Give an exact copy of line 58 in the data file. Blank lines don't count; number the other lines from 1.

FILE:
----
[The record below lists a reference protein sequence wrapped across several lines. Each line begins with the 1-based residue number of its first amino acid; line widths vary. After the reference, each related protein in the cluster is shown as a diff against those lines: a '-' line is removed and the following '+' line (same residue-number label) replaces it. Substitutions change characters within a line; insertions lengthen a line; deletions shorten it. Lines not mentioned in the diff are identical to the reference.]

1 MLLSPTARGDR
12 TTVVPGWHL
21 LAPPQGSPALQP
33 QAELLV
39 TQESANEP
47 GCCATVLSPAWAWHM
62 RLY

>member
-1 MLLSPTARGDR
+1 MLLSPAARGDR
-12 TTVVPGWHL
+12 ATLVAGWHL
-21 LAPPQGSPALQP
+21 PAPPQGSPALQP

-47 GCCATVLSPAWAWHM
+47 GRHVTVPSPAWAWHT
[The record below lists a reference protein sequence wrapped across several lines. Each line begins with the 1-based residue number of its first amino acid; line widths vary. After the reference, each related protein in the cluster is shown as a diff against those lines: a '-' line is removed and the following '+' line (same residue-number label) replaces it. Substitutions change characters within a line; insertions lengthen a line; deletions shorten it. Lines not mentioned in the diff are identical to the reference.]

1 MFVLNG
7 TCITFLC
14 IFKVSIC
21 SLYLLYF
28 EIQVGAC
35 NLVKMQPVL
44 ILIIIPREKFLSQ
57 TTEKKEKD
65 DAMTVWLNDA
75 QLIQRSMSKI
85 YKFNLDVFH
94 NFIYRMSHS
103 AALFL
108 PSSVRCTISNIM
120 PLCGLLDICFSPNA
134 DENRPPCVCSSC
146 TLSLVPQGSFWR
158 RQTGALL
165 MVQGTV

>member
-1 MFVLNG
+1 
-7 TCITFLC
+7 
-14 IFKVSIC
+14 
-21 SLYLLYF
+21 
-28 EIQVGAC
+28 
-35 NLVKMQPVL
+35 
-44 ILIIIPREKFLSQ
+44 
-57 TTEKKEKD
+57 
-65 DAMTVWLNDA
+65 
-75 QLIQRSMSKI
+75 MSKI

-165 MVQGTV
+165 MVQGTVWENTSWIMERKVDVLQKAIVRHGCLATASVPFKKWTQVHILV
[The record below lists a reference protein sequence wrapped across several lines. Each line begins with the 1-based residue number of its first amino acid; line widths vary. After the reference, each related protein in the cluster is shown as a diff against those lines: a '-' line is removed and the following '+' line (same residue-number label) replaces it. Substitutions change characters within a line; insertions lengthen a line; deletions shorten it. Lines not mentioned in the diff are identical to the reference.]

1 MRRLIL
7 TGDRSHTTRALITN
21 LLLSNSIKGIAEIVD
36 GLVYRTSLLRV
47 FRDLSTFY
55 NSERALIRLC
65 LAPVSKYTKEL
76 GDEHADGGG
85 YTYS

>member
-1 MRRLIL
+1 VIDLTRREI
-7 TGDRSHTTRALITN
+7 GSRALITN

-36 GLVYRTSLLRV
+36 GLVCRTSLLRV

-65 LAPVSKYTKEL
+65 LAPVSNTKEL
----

+75 MSKI